Australia Online Poker Ban Bill Delayed, Carveout Amendment Introduced
Online poker players in Australia have received a brief reprieve from the pending implementation of new interactive gambling measures that would effectively ban the game throughout the country. And, amid debate over the secondary issues the looming ban would bring to the country, pro-poker activists have succeeded in gaining Parliament support, to the point of one Australian senator introducing a secondary amendment that would create carveouts for online poker and online blackjack under the new rules.
Those rules, collectively known as the Interactive Gambling Amendment Bill 2016, are poised to officially ban virtually all online gambling in Australia except for sports wagering. In the face of the looming ban, several international operators have either stopped serving Aussie gamblers or plan to do so immediately upon the ban taking effect. 888Poker and Vera & John are two of the online operators who have already exited the Australian market.
There’s still a chance, though, however thin it might be, that a poker carveout could be inserted prior to final passage. As part of the efforts of the newly formed Australian Online Poker Alliance (AOPA), player Joseph Del Duca has led a grassroots effort to contact senators and MPs about the looming ban. The group championed by Del Duca has organized a daily action plan modeled after that created in the US by Poker Players Alliance VP Rich Muny, with Del Duca’s daily versions offering contact info for various Aussie legislators.
Among those backing the AOPA cause is Senator David Leyonhjelm of the Liberal Democratic Party. Leyonhjelm recently introduced an amendment (Sheet 8054) which would carve out poker and blackjack from the new rules. The amendment is simple enough, working by inserting the phrase “casino-style poker or blackjack gambling service” in several places within the bill that reference the types of online gambling services allowable under the new rules.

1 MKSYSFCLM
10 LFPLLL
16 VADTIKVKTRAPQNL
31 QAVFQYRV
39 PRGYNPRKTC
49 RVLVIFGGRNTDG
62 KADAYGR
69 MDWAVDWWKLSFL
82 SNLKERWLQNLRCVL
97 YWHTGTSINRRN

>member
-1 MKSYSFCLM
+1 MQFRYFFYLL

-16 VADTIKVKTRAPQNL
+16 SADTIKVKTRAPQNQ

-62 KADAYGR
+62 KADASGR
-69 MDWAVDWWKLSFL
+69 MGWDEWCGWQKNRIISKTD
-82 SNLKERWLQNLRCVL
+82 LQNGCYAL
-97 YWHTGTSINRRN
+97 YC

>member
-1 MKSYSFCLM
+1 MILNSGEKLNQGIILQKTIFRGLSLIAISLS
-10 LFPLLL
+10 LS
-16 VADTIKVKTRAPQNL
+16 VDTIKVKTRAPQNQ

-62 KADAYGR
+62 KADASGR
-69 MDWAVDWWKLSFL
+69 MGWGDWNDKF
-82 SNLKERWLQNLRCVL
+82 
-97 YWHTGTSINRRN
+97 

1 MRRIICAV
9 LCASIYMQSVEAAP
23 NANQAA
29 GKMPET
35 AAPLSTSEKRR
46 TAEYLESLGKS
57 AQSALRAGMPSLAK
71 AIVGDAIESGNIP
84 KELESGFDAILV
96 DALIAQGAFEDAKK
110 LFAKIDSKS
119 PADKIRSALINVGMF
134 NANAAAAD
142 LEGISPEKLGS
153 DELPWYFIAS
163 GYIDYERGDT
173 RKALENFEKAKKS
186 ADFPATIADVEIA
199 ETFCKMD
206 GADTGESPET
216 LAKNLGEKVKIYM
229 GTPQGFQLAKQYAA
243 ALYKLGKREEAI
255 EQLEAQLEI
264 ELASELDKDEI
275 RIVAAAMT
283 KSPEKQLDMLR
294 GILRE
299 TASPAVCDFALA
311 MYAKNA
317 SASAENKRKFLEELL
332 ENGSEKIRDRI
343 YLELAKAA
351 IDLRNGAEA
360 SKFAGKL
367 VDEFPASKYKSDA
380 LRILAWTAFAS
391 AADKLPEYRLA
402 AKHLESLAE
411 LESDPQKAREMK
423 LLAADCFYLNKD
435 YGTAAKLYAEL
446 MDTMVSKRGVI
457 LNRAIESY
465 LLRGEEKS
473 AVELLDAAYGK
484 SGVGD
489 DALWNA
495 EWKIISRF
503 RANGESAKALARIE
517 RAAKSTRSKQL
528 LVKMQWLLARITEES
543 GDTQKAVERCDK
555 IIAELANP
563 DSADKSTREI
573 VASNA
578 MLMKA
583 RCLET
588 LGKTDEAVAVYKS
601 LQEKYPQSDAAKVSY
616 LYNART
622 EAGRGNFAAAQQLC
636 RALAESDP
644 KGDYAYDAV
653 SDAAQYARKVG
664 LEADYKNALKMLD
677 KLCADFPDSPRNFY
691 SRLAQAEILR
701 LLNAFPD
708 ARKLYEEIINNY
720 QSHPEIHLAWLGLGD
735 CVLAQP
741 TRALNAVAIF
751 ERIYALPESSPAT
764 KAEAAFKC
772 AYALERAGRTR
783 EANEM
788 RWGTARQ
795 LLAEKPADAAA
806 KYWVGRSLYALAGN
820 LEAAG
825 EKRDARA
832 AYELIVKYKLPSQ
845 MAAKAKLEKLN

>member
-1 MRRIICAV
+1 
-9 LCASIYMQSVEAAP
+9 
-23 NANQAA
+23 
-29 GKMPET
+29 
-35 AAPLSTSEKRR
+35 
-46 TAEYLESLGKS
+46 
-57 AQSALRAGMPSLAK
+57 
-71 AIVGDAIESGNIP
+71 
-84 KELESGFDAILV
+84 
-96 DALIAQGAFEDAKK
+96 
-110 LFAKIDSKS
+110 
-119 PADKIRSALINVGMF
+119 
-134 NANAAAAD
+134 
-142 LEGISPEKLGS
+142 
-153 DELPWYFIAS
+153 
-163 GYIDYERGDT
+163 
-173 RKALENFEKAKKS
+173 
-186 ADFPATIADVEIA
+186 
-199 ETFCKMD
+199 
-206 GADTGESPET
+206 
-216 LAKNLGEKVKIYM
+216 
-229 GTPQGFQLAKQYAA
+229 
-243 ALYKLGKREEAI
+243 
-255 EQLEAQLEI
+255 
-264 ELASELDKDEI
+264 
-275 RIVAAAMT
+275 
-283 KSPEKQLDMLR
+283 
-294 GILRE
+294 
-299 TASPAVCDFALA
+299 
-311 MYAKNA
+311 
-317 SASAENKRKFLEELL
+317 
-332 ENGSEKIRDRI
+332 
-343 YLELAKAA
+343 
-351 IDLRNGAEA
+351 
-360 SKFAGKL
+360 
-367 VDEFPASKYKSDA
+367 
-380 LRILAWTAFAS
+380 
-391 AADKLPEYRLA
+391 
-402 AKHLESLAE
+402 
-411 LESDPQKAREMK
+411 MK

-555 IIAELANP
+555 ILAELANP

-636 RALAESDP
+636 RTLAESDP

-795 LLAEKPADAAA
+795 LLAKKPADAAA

However, Leyonhjelm’s LDP is a tiny minority party in Australia, posing an obvious barrier to his amendment’s prospects. Leyonhjelm himself is the LDP’s only Senator, among 76 such seats. While Del Duca reports numerous other legislators also responding warmly to the push for a carveout, it remains to be seen how that translates into real support when the final ratification vote occurs.
Because of all the delays and proposed amendments (six), the mandatory second reading for the Interactive Gambling Amendment Bill 2016 won’t be completed until March 20th at the earliest. The extra four weeks give the AOPA and Aussie online players another brief window in which to continue pushing their cause, and preventing what was always a “grey area” game from being added to an officially banned list of activities.
The AOPA has also created a GoFundMe page, seeking to gather donations to cover the day-to-day expenses incurred by Del Duca in traveling to the Parliament in person to lobby the country’s legislators. At last check, the group’s GoFundMe page had collected $2,536, a little over halfway to its very modest $5,000 goal. Several well-known Australian players are among those already having contributed to the fund, including Jackie Glazier, James Obst, David Yan, and Jonathan Karamalikis.